Sales Development Representatives


Education and Training Requirements

High School

You’ll need at least a high school diploma to work in most sales positions. In high school, take classes in marketing, sales, English, speech, mathematics, psychology, business, and economics to help build a wide range of knowledge and skills that will serve you well—whether you decide to go on to college or head straight from high school to a career.

Postsecondary Education

A growing number of salespeople have associate’s and bachelor’s degrees in sales, marketing, or related fields. Some areas of sales work may require specialized college work. Those in engineering sales, for example, usually have a college degree in a relevant engineering field. Other fields that demand specific college degrees include pharmaceuticals and drugs (biology, chemistry, biotechnology, or pharmacy), chemical sales (chemistry or chemical engineering), and office systems (accounting or business administration).


Many colleges and universities offer certificates in sales, marketing, communications, and other related fields. For example, Cornell University offers a certificate in sales growth to students who complete the following classes: Discovering Sales Growth Opportunities, Getting the Most From Your Sales Efforts, Winning With Your Key Accounts, Sales Negotiation to Maximize Value, and Managing Sales Performance for Growth. Contact schools in your area to learn more about available programs.

Other Education or Training

Many professional associations offer continuing education webinars, in-person classes, and other educational opportunities that help SDRs develop their skills and keep up with industry developments. For example, the National Association of Sales Professionals, offers Sales 101, an online, six-week program that “provides a psychology-based foundation for understanding, influencing, and transforming sales behaviors.” Visit https://www.nasp.com/programs/sales-101 for more information. The Manufacturers’ Agents National Association, Manufacturers’ Representatives Educational Research Foundation, National Association of Sales Professionals, The Sales Association, and Sales Management Association also offer professional development opportunities. Contact these organizations for more information.

Certification, Licensing, and Special Requirements

Certification or Licensing

Pursuing voluntary certification is a good way to enhance your skills and improve your chances of getting hired and promoted. Several professional associations offer certification to those who pass an examination, complete online or in-person courses (for some certifications), and meet minimum work experience requirements. Credentials are offered by the National Association of Sales Professionals (certified professional sales person and certified professional sales leader), The Sales Association (consultative sales certification), AA-ISP (certified sales development representative and other credentials), and the Manufacturers’ Representatives Educational Research Foundation (certified sales professional and certified professional sales consultant). Contact these organizations for more information.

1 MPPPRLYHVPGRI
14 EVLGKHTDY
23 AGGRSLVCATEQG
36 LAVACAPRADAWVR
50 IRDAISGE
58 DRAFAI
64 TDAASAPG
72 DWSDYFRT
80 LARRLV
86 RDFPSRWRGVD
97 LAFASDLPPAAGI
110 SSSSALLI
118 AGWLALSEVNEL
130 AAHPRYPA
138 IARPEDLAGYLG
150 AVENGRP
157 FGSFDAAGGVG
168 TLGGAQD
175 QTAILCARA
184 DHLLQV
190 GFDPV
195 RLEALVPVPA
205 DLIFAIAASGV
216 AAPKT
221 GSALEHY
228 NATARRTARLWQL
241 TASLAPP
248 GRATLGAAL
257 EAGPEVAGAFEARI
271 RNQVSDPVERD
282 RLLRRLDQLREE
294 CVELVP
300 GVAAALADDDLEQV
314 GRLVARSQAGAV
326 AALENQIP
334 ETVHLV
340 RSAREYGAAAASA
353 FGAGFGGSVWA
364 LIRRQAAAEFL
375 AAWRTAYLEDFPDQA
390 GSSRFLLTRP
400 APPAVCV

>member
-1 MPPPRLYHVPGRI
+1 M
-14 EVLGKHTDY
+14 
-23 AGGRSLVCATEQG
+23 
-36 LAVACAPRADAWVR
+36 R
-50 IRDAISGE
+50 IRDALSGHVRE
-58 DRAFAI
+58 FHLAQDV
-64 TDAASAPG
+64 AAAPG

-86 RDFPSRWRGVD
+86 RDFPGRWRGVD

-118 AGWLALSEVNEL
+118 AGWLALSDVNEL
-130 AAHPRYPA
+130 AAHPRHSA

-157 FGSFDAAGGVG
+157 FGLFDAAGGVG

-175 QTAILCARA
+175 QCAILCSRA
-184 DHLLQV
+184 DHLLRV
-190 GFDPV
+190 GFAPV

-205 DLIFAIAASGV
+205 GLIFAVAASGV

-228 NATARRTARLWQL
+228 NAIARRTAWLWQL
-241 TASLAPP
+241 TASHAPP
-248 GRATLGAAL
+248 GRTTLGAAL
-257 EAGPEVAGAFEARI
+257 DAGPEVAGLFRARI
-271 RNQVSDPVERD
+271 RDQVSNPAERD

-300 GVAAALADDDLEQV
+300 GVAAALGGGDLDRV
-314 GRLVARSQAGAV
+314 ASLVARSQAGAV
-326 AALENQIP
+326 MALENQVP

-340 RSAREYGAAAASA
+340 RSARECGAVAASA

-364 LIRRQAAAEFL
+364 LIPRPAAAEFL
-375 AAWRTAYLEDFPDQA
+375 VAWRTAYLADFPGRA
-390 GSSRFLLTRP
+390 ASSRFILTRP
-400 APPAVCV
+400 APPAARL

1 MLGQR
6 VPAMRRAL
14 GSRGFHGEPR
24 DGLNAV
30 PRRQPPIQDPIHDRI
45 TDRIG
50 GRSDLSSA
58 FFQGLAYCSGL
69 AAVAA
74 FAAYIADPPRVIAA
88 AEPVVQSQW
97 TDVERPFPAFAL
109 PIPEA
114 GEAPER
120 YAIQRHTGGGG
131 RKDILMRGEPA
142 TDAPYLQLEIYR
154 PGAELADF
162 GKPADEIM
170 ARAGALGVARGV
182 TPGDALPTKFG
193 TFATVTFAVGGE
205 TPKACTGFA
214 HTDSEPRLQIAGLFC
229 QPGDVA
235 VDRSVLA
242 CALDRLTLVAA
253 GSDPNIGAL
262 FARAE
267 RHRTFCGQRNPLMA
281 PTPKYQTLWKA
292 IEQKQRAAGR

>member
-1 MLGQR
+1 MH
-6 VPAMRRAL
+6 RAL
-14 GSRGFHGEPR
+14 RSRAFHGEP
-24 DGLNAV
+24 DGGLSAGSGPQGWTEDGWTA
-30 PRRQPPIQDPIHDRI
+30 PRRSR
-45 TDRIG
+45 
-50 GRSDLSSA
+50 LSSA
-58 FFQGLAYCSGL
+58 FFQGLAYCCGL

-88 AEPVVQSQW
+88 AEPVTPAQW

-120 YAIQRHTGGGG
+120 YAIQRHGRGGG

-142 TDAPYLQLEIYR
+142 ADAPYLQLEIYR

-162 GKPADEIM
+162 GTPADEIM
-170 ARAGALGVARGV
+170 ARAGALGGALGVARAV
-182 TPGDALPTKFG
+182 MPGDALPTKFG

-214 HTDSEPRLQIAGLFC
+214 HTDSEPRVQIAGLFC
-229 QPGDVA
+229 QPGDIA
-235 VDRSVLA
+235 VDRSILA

Experience, Skills, and Personality Traits

No previous experience is needed, but any sales experience one can obtain in the field—such as volunteering, an internship, or a part-time job—will be useful.

Sales development representatives need a variety of traits to be successful on the job. For example, they need excellent research and analytical skills in order to identify sales prospects, learn about their products and services, and determine if their company’s products are a good fit for the prospect firm’s needs. They also need to be knowledgeable about their employer’s products and services in order to effectively explain and “sell” them to sales prospects. It helps to know both the pluses and minuses of their product or service in order to craft an effective sales pitch and to be prepared for questions from potential customers. Sales development representatives need top-notch interpersonal and communication skills (including active listening ability) in order to develop relationships with sales prospects and explain their company’s products or services. They must understand verbal and silent signals that will give them hints that the customer is ready to buy or has reservations about making the purchase. They need to know when to push forward with their sales pitch and when to perhaps hold back and use different strategies to convince the sales prospect to make the purchase. For example, some prospects may not like a “hard sell,” and would rather review information that the SDR provides and then follow-up with questions via e-mail.

Some SDRs use webinars, videos embedded in e-mails, and other types of online communication in order to market their company’s products or services. As a result, they need to be confident public speakers and comfortable on camera. Other important traits for SDRs include strong time-management and organizational skills, a “thick skin” and the ability to handle rejection, coachability and a lack of ego (so they can be taught by more experienced SDRs to improve their sales pitches), self-awareness (the ability to know their strengths and weaknesses), curiosity, self-motivation, and familiarity with sales software and lead generation tools such as LinkedIn Sales Navigator and customer relationship management software such as Salesforce.